Welcome back to my summer series: Wine that doesn’t suck!
Summer is “officially” here!
We officially kicked off “Summer 2013″ on Thursday June 20th at 10:04 p.m. with the summer solstice.
Today I have a question for you….
What really signifies “summer” for you?
During my childhood, summer officially started when my family headed out to our cabin, on the Bay side of Cape Cod. Days of running wild, digging for clams, never wearing shoes, mini-golf and showering on the porch….
In adulthood, after moving to Tucson, summer meant getting used to the “dry heat”, praying for monsoon season to start, taking frequent picnics to the mountains or heading out for long weekends in San Diego….and MOST DEFINITELY switching my wine drinking over to enjoying chilly, refreshing summer whites. They chillier, the yummier, the better.
So, in celebration of summer, here is my latest installment of the “wine that doesn’t suck” series…..
Not All White Wines Are Created Equal
Guess what? Chardonnay is NOT invited to this party….
I’m SO excited to share this post with you, because I love, love, LOVE sharing new wines with people! It’s absolutely one of my favorite things to do.
Where do you start/how do you choose?
There are SO MANY wine varietals and PRODUCERS that it can be completely intimidating to venture from your tried and true wines. I so understand that and have done it myself.
But, OH, when you find that new wine that you just fall in love with? When you have that ah-ha moment that there are OTHER white wines [besides Chardonnay or Sauvignon Blanc]? Well, it will change your whole summer (I hope!).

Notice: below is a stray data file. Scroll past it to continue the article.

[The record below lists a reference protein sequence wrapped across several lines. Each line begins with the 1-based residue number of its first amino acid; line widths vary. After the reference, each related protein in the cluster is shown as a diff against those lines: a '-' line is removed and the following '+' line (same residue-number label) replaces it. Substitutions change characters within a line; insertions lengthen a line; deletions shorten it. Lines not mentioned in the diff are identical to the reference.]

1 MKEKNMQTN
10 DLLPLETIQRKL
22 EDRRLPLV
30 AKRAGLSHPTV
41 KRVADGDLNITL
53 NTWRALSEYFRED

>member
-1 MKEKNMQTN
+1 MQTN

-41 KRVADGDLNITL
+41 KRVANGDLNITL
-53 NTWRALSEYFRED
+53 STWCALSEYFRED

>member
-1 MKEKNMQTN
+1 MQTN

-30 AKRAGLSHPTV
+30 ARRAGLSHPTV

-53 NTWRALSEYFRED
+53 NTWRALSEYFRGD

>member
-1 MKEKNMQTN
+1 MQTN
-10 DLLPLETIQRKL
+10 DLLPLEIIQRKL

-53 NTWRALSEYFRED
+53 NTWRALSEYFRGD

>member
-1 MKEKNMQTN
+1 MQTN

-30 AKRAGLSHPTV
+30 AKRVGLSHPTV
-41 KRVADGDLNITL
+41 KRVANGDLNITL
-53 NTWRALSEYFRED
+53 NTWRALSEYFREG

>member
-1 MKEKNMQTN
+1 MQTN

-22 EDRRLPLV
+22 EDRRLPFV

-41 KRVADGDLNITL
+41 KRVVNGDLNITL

Today is to give you some fun (and wallet friendly) white wine alternatives to start trying this summer.
And, I REALLY hope that you will ADD to the conversation! Share some white wines (chards & sauv blancs totally welcome!) in the comments for me and the other readers to try or
Tweet out: @radiantrose1 #winethatdoesn’tsuck, and add what YOU are sipping on to the list! I would love it…
So, off we go.
Now, PLEASE, don’t start with “Huh? I don’t LIKE sweet wines! Why is she recommending Rieslings? Ugh!”
Keep reading (because all Rieslings are not created equal).
I used to shun Rieslings myself, none too long ago. After being exposed to candy-sweet, sugary Rieslings, my answer to a Riesling offer was: HELL and NO.
But, the blinders came off when I was offered a delightful off-dry Riesling from a very lovely Master Sommelier (who was I to say no to him? Right?) who has a HUGE love for all things Riesling. I’m pretty sure his restaurant in New York has one of the largest lists of Riesling in the country. Anyway, this Riesling was unlike any one that I had ever tasted. It was AMAZE-BALLS. It was very aromatic on the nose but not “sweet-smelling”, more flowery and perfume-y but in a subtle way. On the palate, it was simply delicious. There was a slight sweetness on the finish but the high acidity kept it from being at all heavy.